UBS buys Credit Suisse in “emergency rescue”
The $3.2b acquisition has the full support of Swiss financial regulators, UBS said.
Swiss banking giant UBS is acquiring rival Credit Suisse for CHF3b (approximately US$3.2b), the bank announced on 19 March.
In the statement announcing the deal, UBS Chairman Colm Kelleher called it an “emergency rescue” for Credit Suisse whilst saying that the acquisition is attractive for UBS shareholders.
UBS will be the surviving entity after the merger, Credit Suisse announced in a separate statement.
“We have structured a transaction which will preserve the value left in the business while limiting our downside exposure,” Chairman Kelleher said.
The discussions were initiated jointly by the Swiss Federal Department of Finance, FINMA and the Swiss National Bank, and has their full support, UBS said.
“Acquiring Credit Suisse’s capabilities in wealth, asset management and Swiss universal banking will augment UBS’s strategy of growing its capital-light businesses. The transaction will bring benefits to clients and create long-term sustainable value for our investors,” Kelleher added.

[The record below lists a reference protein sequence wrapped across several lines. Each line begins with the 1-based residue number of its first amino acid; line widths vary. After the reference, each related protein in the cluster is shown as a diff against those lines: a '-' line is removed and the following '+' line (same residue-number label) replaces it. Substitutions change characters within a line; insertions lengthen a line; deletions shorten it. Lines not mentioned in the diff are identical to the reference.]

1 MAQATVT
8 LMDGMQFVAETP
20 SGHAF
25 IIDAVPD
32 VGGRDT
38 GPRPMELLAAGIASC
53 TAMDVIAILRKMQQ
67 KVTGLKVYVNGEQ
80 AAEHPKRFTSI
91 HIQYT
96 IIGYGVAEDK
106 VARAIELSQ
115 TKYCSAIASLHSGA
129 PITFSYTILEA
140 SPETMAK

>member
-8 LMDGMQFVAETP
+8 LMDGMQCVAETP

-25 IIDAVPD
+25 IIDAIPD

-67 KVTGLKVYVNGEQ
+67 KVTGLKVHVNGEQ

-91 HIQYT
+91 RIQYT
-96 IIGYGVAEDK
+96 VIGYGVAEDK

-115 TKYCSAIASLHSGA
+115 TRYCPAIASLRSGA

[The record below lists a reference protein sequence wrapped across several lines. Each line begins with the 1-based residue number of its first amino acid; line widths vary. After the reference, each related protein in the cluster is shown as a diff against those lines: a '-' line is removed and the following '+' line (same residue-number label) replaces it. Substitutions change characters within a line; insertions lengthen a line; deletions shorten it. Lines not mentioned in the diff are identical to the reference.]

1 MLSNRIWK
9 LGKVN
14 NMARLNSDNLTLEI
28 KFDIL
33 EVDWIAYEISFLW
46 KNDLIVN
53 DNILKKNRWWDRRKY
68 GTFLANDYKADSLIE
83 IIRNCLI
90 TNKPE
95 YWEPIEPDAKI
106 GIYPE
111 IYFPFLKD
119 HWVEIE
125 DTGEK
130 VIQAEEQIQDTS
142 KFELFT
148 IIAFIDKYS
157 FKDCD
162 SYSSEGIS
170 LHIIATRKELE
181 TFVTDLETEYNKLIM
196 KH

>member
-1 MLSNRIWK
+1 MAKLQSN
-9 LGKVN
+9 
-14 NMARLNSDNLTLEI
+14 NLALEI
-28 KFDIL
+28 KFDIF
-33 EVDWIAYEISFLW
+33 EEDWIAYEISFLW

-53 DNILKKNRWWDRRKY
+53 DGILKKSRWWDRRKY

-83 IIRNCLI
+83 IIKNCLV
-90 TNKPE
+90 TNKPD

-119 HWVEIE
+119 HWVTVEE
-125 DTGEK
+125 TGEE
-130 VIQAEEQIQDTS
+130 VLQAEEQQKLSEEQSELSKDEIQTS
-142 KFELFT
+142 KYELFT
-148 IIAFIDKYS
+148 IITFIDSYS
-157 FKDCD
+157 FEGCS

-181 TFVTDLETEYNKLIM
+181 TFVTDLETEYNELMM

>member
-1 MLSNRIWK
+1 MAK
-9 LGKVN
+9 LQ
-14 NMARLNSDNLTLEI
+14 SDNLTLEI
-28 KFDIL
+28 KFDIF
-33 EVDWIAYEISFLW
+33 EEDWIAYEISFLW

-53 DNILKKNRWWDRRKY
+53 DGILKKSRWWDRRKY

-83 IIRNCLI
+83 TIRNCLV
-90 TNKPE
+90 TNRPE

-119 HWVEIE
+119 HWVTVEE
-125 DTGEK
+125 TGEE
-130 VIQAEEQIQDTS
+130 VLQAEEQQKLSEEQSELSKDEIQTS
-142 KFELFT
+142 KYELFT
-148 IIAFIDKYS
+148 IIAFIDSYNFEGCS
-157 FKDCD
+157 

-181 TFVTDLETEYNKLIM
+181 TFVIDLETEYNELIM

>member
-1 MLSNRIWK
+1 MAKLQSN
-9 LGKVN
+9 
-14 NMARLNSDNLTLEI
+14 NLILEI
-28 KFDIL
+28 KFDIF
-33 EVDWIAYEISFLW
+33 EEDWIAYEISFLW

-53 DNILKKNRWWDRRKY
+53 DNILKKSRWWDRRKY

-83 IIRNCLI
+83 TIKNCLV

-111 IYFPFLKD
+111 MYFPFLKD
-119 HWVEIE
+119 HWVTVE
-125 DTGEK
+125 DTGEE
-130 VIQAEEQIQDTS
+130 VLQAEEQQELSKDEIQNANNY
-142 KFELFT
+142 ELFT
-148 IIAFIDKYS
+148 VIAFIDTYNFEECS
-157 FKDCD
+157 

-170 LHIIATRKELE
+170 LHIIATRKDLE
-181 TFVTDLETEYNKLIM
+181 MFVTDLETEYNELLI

Kelleher will be chairman and Ralph Hamers will be the Group CEO of the combined entity.
Under the terms of the transaction, Credit Suisse shareholders will receive 1 UBS share for every 22.48 Credit Suisse shares held, equivalent to CHF0.76/share for a total consideration of CHF3b. UBS benefits from CHF 25b (US$26.9b) of downside protection from the transaction to support marks, purchase price adjustments and restructuring costs, and additional 50% downside protection on non-core assets.
Both banks have unrestricted access to the Swiss National Bank existing facilities, through which they can obtain liquidity from the SNB in accordance with the guidelines on monetary policy instruments.
The combined business is expected to form Europe’s leading asset manager, with invested assets of more than $1.5t, UBS said.
UBS expects to generate an annual run-rate of cost reductions of more than $8b by 2027.
The announcement merger came just days after Credit Suisse announced that it is borrowing up to CHF50b (approximately $54b) to shore up its liquidity.